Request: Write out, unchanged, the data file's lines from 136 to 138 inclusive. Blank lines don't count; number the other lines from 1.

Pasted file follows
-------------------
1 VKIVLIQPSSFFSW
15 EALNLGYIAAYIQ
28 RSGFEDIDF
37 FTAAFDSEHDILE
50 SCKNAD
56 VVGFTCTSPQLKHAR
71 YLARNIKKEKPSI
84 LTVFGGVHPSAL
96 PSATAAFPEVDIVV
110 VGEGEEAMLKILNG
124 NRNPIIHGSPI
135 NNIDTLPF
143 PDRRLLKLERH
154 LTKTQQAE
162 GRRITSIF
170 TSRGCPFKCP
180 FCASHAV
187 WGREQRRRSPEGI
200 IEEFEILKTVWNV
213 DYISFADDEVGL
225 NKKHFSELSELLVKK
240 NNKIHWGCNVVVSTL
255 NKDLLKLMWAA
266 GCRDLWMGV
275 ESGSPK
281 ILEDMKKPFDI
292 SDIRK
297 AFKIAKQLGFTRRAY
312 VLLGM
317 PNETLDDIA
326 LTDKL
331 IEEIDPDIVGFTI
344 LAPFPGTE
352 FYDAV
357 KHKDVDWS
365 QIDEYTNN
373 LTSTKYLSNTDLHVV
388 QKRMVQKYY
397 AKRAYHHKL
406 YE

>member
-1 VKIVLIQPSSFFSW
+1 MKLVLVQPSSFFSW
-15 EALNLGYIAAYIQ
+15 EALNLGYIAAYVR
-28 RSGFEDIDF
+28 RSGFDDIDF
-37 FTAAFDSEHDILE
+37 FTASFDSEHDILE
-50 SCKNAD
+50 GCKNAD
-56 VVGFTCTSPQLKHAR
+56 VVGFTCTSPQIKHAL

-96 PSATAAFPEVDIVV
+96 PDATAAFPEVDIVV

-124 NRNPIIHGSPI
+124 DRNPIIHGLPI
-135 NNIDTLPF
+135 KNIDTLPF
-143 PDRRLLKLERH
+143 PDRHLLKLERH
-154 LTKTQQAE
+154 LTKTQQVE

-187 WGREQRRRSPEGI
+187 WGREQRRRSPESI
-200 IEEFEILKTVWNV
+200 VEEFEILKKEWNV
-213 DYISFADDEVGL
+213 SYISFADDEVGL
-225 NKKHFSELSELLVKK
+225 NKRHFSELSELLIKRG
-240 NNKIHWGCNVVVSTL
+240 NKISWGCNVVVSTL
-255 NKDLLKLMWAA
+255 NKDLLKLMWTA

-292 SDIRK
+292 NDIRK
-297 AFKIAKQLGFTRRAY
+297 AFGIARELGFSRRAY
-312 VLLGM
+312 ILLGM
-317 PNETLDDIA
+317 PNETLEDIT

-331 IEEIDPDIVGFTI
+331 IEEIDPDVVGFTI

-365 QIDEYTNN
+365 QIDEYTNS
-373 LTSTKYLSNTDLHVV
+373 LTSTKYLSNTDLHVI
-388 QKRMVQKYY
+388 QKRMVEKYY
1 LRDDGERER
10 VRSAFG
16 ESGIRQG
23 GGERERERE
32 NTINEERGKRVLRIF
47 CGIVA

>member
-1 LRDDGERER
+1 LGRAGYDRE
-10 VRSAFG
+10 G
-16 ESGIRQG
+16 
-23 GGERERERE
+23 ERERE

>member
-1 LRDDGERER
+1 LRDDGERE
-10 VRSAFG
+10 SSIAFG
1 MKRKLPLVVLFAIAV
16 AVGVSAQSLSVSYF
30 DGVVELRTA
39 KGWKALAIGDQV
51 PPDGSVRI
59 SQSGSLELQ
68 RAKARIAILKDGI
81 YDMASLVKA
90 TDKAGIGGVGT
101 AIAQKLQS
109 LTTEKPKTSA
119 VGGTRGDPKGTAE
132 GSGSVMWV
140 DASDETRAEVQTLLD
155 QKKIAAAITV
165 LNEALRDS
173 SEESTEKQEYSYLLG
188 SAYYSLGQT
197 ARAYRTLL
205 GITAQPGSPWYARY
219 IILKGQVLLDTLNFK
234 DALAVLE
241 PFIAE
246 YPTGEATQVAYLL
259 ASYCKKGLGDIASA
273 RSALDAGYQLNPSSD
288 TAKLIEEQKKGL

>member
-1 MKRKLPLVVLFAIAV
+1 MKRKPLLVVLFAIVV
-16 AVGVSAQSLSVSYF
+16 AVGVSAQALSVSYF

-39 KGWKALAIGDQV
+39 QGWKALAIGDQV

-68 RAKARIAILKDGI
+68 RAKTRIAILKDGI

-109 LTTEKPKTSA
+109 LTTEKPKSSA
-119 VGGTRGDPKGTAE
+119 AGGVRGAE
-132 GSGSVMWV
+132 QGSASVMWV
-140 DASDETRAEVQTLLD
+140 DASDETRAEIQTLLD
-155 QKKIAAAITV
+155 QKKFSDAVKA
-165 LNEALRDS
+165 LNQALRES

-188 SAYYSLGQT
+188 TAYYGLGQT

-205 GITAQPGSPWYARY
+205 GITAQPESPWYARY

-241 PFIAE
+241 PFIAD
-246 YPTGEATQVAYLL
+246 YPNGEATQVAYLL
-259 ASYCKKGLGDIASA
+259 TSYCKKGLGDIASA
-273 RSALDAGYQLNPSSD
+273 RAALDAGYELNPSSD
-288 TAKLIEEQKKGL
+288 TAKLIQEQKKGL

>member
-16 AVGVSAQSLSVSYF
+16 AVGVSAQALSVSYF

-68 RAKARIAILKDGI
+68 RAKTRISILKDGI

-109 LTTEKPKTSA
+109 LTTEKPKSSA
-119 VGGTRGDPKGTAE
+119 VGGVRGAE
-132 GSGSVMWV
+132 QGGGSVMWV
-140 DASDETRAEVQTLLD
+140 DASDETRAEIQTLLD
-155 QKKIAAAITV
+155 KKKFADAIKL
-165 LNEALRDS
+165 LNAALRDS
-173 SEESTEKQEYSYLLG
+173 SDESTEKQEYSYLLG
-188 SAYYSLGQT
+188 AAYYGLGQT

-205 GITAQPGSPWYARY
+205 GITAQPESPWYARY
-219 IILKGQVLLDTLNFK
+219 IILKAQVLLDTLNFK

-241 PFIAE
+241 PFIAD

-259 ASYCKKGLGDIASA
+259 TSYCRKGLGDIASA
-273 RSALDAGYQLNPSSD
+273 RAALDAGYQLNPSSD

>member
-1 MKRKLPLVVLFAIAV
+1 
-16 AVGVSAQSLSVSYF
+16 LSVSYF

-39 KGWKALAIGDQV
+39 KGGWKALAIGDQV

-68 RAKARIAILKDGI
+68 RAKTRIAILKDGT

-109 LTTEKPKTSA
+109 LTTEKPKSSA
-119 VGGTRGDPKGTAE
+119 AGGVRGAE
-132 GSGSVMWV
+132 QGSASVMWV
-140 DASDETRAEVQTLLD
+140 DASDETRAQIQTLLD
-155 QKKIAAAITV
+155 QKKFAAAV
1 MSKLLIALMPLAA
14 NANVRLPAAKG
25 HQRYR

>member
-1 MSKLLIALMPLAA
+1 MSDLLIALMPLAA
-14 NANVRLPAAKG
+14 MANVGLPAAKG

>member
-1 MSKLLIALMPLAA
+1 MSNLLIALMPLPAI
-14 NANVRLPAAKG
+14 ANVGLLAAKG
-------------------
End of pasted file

259 ASYCKKGLGDIASA
273 RSALDAGYQLNPSSD
288 TAKLIEEQKKGL